Italia family members, from left, Elizabeth, John, Thomas and EmmaLee, talk about the school day and weekend plans after preparing dinner together. EmmaLee Italia photo
Once upon a time, in an era of fewer distractions and more predictable schedules, family members spent time in one another’s presence by default.
Homes centered around daily chores essential for survival – the growth, harvest and preparation of food, as well as the construction and upkeep of clothing, livestock, tools, the house itself – anything that allowed life to continue in spite of climate, conflict and other uncontrollable forces. And at the center of it all, for families of faith, was the recognition that none of this was even possible without the hand of God interceding daily.
The kitchen table is more than just a piece of furniture – it’s a hub. This is what ours looks like: Homework papers accompany pencils and eraser crumbs, a phone charger, notepads with grocery and to-do lists, a book I’ve been reading in five-minute spurts, scented candles, cork trivet, hand sanitizer, someone’s watch, paper napkins, a rubber bracelet from summer camp (it’s September, mind you), hair ties from out-the-door-for-school touchups, yellow legal pads and a bottle of vitamins.
Some of my earliest childhood memories include me sitting in a high-backed kitchen chair, legs dangling, reading aloud cookie recipes to my mother as she added ingredients to her stand mixer. They may have been recipes she knew by heart, but that didn’t matter; it was my mom’s way of indulging my four-year-old desire to “help,” which was so often followed by the desire to “sample.” There will never be a more delicious experience for me than a fresh, generously-cut slice of homemade bread. More ... Thursday, September 20, 2018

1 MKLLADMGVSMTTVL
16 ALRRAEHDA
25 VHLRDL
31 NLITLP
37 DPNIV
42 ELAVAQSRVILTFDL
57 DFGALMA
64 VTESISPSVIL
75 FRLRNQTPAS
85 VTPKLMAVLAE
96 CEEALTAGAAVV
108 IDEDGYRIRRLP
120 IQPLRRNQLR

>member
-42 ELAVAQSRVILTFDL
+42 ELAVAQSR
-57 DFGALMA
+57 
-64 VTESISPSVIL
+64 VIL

I met my husband on the first day of my sophomore year at Princeton University. After a wonderful summer at home with my family, I was returning to school with a renewed interest in living out my Catholic faith, but unsure of how to fit religious practice into my busy life on campus. More ... Thursday, September 20, 2018
“I fell in love with a crab,” declared a parent chaperone, following a Young Scientist Club marine biology cruise in Cape May.
She attributed her newfound appreciation for one of God’s uniquely lovely creatures to an experience that demonstrated reverence and respect for creation, said Joanne Arnold, science teacher in St. Dominic School, Brick, who has been arranging the club cruise for 36 years.
To live safely, with dignity, independence and care close at hand, is the concern for many seniors as they begin to struggle with health issues.
Most would prefer to remain in their homes and communities rather than move into a nursing home, explained Maggie Welsh, marketing coordinator, Life St. Francis, a Program of All-Inclusive Care for the Elderly (PACE), Bordentown.
As below-freezing temperatures chill most of the state, those going outdoors should keep in mind that the cold weather and frigid wind chills can be dangerous to your health if outside too long. That’s the advice of the chief of emergency medicine at Our Lady of Lourdes Medical Center. More ... Saturday, January 6, 2018